I did, however, have one saving grace in the mix, which was that, early on, in a desperate attempt to save my sorry ass, I learned to meditate. I practice meditation throughout my teens, and then in my early twenties, I also experimented with all kinds of alternative forms of psychotherapy. So now I had two parallel things going on: an unpleasant personality, and a fairly sharpened awareness of having an unpleasant personality. This particular combination has turned out to be one of the greatest blessings of my life.
Imagine that a group of fully clothed people are taken on a trip by bus to a nudist beach. None of them are very used to taking their clothes off in public, but they have all courageously signed up for the experience anyway. Some of the people on the bus to the beach are dressed in truly terrible clothes: bright, gaudy colors that do not match, a checkered shirt that would not even be stylish as retro, and everything fitting badly. Maybe they lost their luggage, and borrowed these abominable clothes from the lost and found department at the hotel. Sometimes you see people dressed like that, and you try to stop yourself from laughing. Now imagine that some of these poor people, dressed with absolutely no style, are also painfully aware that they do not look good. Some of the other people, on the other hand, look really good, and they know it. They look suave, designer labels in carefully chosen pastel colors that match with each other oh-so-perfectly. When we get to the beach, who is going to be the most enthusiastic to get out of their attire, and back to their original nakedness? We might surmise that the people whose clothes have been nothing but an embarrassment would be quite relieved to take them off, while the people who look like something out of a Vogue catalog might be more hesitant, and take their time.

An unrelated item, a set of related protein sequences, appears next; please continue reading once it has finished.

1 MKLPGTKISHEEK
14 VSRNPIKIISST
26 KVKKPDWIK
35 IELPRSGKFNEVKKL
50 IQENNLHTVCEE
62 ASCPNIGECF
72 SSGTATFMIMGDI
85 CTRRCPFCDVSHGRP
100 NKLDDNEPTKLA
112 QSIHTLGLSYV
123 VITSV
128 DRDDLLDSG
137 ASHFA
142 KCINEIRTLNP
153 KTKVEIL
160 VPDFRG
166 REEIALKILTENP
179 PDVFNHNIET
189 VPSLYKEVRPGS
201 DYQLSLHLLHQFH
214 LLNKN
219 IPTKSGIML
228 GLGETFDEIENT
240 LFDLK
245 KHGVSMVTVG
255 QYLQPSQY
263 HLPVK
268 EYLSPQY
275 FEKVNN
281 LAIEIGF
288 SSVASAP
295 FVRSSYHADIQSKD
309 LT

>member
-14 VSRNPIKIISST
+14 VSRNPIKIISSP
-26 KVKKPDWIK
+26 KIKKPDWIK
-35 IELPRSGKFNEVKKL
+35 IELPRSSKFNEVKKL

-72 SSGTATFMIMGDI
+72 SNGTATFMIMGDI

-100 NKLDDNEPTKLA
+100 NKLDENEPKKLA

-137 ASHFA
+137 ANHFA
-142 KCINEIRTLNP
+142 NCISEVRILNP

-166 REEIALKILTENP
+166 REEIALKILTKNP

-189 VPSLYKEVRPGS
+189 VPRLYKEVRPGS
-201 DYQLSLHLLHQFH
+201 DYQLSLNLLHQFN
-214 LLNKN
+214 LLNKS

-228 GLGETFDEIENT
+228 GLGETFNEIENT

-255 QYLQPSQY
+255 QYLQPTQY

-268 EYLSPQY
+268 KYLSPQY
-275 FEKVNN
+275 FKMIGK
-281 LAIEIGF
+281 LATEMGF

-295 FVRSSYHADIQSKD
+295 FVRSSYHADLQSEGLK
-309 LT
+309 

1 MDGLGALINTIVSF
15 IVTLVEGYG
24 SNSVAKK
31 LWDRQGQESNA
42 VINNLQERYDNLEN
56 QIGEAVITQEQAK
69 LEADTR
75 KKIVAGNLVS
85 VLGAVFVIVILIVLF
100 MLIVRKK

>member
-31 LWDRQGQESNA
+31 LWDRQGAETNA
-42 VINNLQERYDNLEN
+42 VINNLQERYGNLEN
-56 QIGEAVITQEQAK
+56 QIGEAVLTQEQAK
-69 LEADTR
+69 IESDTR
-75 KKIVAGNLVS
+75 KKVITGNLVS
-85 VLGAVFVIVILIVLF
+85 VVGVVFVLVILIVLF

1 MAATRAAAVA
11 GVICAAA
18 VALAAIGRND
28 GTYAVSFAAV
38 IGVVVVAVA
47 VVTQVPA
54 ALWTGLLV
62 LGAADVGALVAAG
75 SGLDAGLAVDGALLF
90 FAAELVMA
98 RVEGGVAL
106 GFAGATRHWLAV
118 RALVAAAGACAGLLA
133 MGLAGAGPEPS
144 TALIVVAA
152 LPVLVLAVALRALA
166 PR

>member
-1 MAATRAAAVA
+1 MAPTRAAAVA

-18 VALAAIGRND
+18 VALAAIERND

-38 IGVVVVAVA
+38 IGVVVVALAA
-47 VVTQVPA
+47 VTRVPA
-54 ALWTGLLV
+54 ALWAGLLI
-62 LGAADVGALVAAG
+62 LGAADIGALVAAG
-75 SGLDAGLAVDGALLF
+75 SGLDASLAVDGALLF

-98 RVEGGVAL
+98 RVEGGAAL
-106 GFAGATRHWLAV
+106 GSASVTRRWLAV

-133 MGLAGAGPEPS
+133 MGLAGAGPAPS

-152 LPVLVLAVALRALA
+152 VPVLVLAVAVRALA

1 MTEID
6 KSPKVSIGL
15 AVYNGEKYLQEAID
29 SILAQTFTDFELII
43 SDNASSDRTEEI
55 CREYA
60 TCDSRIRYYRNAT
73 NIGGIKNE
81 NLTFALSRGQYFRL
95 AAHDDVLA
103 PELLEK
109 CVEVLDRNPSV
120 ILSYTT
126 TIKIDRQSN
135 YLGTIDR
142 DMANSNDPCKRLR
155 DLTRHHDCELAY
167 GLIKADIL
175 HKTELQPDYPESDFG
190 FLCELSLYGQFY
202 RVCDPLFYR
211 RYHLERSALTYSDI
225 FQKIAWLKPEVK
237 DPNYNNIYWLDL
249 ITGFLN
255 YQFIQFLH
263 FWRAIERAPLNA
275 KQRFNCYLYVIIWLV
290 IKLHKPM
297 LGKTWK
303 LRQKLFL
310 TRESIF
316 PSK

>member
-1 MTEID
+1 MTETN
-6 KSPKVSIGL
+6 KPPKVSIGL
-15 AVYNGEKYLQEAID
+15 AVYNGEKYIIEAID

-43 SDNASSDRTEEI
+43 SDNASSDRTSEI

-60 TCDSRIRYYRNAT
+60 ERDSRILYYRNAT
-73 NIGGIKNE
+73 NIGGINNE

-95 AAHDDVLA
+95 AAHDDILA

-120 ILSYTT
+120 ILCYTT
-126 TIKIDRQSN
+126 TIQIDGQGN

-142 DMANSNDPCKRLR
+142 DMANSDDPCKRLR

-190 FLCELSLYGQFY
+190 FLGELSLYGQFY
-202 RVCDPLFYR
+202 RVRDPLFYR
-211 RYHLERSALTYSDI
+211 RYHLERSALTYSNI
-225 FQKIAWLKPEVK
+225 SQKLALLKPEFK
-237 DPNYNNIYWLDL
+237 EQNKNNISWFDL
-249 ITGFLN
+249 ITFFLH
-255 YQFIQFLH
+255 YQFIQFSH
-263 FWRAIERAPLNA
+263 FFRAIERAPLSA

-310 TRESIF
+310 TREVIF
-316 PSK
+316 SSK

That, you see, is the great blessing of having a terrible personality. Once you add in a little awareness that it is just a personality and not the real you, and once you have just the tiniest glimpse of your “true nature” as something deeper, you cannot wait to disrobe yourself of the conditioning that was passed on to you by your family.
Now, at the tender age of 60, I am very grateful to have had such an awful personality. I can laugh about it, make jokes about it, and then be very grateful for the moments when the personality recedes, and there is just a mysterious presence that takes over. A presence which is not really you or me, or even us, but something that descends on us, like Grace.
For many years I have been a coach, helping people to drop into a deeper dimension of themselves beyond the conditioned, but also into the gift they were born to give to the world. I have noticed that what has been true for me, in my life, is often true for other people too.
If you inherited a terrific personality, from terrific parents, who went to terrific schools and lived in a terrific neighborhood, you will probably find that you can live a terrific life, quite effortlessly, but it may be shallow, and not of much consequence.
But then if, like me, you were born with such an awful personality that you could not wait to get to the beach and disrobe, you may find the very thing that started off as your greatest impediment becomes your greatest gift.
Now it is your turn to tell me what you think, in the comments box below.